Although it sucks too much using closed source software, someone wants or have to use that. It’s the case of Nvidia graphics drivers: someone wants them to obtain better performances, others have to use them because their adapters don’t work well with open source drivers, and others (like me) have to use Nvidia closed drivers for developing and using CUDA applications.
This is essentially a manual installation but thanks to DKMS, Dynamic Kernel Module Support, it isn’t required anymore to reinstall the driver at every kernel update.
Fedora 12 comes with the nouveau driver, I’m not saying that it isn’t good enough, but we have to force the system to don’t use it because only a driver at a time can manage a device. The first thing that we have to do is to blacklist the “nouveau” module to prevent that the kernel loads it automatically, to obtain this we should add the row to the file /etc/modprobe.d/blacklist.conf:
and then rebuild the initrd image with dracut, using the following command:
dracut --force /boot/initramfs-$(uname -r).img $(uname -r)
Fedora 12 comes also with KernelModesetting, it’s a service that moves the graphics mode initialization from the X server startup to the kernel, and of course we need to disable it because it would load the nouveau driver. It’s possible to disable KMS adding the “nomodeset” option to the kernel boot parameters, so to obtain this we have to add the option nomodeset to (every) kernel entry in our /boot/grub/grub.conf. Fedora kernel’s post-install scripts are smart enough to add to the new kernel all the options used by the previous one, so it isn’t needed to add manually the “nomodeset” option when it will be installed an updated kernel.
Now neither the kernel or the KMS service would load the nouveu driver, we can nevermind about the xorg.conf because the nvidia-installer will create it later.
Now we can install the Nvidia driver, I’m using an x86_64 system and I want to use the version 190.42 of the Nvidia driver so I can download the package:
And we can run the following command to install the X Server related part of the driver:
sh NVIDIA-Linux-x86_64-190.42-pkg2.run --no-x-check --silent --no-kernel-module --run-nvidia-xconfig
It’s possible to make the installation in graphic mode (ie runlevel 5) because we aren’t going to use the nvidia driver in this session: it wouldn’t be possible, the nouveau driver is loaded and has acquired the control over the graphic adapter.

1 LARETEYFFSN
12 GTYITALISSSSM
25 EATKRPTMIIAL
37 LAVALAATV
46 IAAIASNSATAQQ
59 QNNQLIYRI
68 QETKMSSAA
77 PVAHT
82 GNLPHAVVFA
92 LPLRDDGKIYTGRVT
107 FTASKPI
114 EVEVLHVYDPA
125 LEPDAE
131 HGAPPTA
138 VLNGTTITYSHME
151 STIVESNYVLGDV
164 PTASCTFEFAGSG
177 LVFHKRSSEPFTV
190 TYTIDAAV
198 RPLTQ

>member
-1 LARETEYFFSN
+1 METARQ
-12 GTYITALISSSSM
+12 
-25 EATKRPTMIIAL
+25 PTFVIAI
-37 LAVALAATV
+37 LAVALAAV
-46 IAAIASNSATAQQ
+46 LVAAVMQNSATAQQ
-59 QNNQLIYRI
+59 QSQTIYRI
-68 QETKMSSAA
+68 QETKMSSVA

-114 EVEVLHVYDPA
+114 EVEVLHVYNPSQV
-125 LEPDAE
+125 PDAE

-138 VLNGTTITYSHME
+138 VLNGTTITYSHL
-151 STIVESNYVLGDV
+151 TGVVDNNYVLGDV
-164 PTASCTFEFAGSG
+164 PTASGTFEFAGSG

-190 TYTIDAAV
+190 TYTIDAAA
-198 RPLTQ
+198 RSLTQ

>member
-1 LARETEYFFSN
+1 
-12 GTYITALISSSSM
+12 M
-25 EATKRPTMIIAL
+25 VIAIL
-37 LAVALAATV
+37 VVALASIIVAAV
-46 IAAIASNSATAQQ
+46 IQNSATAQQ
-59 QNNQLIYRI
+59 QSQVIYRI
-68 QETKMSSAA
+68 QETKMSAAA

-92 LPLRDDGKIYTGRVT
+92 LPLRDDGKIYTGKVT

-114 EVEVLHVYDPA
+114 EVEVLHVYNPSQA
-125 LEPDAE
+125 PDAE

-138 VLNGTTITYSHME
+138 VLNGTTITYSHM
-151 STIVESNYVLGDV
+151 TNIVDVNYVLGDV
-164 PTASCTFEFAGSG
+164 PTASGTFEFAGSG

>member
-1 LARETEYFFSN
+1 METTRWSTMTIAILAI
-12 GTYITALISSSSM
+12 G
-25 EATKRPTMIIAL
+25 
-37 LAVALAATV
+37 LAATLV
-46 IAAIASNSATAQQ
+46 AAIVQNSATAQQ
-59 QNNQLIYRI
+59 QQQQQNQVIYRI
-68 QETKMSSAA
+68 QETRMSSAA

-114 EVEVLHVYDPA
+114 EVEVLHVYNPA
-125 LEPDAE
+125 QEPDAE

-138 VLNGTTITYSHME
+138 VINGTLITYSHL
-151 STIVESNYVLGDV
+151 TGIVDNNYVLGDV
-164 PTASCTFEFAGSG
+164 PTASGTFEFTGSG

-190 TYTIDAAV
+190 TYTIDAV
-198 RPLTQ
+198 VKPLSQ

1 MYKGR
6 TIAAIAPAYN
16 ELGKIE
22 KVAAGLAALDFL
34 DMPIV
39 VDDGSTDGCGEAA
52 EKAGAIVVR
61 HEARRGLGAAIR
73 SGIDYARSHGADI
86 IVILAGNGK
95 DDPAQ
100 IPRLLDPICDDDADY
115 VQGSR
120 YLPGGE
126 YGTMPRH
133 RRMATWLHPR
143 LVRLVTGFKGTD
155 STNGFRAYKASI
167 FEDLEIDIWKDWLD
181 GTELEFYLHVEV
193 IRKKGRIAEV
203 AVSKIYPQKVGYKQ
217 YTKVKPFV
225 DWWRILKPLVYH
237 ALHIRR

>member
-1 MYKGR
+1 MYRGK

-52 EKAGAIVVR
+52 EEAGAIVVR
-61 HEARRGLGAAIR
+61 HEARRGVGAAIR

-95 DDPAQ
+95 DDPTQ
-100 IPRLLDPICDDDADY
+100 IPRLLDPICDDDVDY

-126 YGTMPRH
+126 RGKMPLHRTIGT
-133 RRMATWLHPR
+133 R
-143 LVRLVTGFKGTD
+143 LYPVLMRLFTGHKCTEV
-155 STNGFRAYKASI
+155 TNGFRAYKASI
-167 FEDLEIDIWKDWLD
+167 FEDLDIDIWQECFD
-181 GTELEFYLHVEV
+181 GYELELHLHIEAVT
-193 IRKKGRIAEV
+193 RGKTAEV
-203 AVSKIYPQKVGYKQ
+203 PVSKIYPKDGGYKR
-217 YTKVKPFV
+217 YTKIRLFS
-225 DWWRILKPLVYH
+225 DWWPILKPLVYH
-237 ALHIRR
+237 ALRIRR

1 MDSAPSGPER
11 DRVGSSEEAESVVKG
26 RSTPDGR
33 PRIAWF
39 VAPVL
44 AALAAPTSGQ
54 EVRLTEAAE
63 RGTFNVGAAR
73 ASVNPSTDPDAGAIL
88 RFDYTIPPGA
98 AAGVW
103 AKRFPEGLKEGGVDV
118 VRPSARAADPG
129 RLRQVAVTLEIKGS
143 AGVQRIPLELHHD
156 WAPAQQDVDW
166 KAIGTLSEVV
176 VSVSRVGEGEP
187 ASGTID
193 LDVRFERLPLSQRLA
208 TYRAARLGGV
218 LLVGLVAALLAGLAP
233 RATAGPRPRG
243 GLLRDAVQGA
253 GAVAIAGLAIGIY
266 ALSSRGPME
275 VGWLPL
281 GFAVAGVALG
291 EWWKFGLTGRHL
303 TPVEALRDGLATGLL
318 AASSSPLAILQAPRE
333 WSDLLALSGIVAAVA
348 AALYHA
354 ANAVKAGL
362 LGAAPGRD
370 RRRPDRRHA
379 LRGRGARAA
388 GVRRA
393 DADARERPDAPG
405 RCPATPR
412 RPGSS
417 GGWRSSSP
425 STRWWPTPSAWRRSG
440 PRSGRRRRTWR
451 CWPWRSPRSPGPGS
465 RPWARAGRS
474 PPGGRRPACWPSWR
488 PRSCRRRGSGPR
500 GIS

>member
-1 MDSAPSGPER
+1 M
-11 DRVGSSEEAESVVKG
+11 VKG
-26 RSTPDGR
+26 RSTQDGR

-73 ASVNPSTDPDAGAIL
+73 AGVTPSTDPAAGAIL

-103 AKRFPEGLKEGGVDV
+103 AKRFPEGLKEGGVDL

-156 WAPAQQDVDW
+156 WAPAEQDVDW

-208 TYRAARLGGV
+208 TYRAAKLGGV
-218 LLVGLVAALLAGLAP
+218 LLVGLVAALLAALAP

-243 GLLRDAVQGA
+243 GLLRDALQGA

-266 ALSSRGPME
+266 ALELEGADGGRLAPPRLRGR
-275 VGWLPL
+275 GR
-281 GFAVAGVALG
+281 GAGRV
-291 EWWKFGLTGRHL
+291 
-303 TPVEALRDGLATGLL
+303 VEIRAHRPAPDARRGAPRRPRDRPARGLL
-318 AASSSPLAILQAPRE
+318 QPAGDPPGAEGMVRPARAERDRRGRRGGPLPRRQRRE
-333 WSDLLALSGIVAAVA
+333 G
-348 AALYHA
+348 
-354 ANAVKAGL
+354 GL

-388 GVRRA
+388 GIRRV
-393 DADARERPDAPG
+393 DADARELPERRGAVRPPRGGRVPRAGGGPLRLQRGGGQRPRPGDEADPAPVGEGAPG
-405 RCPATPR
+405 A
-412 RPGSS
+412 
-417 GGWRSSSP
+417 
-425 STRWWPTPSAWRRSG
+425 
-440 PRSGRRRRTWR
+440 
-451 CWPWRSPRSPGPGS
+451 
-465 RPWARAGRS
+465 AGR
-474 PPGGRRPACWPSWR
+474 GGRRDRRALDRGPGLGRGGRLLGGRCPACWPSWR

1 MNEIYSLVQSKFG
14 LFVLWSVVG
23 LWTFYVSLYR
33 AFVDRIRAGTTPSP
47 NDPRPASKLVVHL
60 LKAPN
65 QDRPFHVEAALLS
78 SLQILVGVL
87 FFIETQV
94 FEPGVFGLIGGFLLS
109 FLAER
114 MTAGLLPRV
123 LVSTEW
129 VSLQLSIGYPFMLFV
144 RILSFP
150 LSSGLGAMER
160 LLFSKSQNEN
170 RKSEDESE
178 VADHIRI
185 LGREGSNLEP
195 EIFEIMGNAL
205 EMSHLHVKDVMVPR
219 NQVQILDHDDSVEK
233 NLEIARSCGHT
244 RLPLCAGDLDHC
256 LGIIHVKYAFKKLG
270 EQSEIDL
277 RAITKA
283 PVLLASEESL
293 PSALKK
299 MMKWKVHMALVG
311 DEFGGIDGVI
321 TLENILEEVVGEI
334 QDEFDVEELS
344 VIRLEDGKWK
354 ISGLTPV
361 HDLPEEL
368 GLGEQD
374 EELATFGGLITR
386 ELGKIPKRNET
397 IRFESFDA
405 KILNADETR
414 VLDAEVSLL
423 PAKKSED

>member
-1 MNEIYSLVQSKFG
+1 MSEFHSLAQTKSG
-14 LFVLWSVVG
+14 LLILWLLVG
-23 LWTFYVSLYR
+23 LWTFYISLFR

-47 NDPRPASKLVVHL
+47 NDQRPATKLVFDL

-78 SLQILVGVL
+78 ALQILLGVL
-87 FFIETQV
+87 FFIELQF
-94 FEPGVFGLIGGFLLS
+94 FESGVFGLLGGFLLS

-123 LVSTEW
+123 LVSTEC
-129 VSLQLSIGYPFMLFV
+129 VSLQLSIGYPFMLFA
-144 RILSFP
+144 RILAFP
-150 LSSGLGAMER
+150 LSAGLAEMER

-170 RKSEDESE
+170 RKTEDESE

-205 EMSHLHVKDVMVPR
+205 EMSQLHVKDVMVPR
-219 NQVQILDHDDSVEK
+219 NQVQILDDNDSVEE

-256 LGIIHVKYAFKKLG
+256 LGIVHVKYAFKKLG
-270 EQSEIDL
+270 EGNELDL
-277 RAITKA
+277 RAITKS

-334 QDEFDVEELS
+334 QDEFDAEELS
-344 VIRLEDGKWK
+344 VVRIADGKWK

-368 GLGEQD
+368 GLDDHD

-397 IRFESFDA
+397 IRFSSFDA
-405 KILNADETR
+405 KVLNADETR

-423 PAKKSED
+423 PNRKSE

Finally we can configure dkms for building and installing automatically the nvidia kernel module when the system boots. But of course it is needed to install dkms, and enable it:
yum install dkms chkconfig dkms_autoinstaller on
DKMS can manage many modules with different versions too, each module’s sources are located in “/usr/src/-“, so we have to create the directory:
copy the module sources (extracting them from the autoinstallable package) to that directory:
sh NVIDIA-Linux-x86_64-190.42-pkg2.run -x cp NVIDIA-Linux-x86_64-190.42-pkg2/usr/src/nv/* /usr/src/nvidia-190.42/ rm -r NVIDIA-Linux-x86_64-190.42-pkg2
and create a file that instructs dkms on how build and install the module, the file is conventionally named dkms.conf:
# # /usr/src/nvidia-190.42/dkms.conf # PACKAGE_NAME="nvidia" PACKAGE_VERSION="190.42" CLEAN="true" MAKE="make module" BUILD_MODULE_NAME="nvidia" DEST_MODULE_LOCATION="/kernel/drivers/video/" AUTOINSTALL="yes" # End Of File
In dkms.conf where sayng the name and the version of the module, to use “make module” as the make command, that the name of the built module is “nvidia” and that the module have to be installed automatically. (Note: we use “true” as the clean command because the default “make clean” would erase every object file, but some of them are closed source so we can’t recreate them.)
The last thing to do is to add the module to the dkms database with the command:
dkms add -m nvidia -v 190.42
and then reboot the system to use the nvidia driver.
That’s all folks!